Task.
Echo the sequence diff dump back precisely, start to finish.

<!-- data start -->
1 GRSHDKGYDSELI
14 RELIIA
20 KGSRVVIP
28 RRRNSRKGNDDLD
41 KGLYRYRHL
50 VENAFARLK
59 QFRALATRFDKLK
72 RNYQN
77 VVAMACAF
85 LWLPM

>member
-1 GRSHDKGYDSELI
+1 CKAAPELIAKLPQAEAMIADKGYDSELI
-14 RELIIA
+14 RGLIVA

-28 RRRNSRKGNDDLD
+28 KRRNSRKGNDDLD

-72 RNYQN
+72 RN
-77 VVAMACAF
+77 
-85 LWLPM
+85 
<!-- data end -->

1 GRSHDKGYDSELI
14 RELIIA
20 KGSRVVIP
28 RRRNSRKGNDDLD
41 KGLYRYRHL
50 VENAFARLK
59 QFRALATRFDKLK
72 RNYQN
77 VVAMACAF
85 LWLPM

>member
-1 GRSHDKGYDSELI
+1 CKAAPELIAKLPQAEAMIADKGYDSELI
-14 RELIIA
+14 RGLIVA

-28 RRRNSRKGNDDLD
+28 KRRNSRKGNDDLD

-72 RNYQN
+72 RN
-77 VVAMACAF
+77 
-85 LWLPM
+85 